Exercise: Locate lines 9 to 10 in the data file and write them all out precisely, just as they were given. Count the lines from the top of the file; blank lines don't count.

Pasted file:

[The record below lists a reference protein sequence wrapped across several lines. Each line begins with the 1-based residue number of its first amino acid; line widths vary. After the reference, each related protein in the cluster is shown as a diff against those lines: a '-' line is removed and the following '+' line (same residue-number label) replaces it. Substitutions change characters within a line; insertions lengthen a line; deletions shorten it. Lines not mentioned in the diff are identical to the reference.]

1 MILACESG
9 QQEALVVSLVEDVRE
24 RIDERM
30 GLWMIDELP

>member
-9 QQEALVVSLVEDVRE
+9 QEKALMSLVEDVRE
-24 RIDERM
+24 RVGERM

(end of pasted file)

-24 RIDERM
+24 RVGERM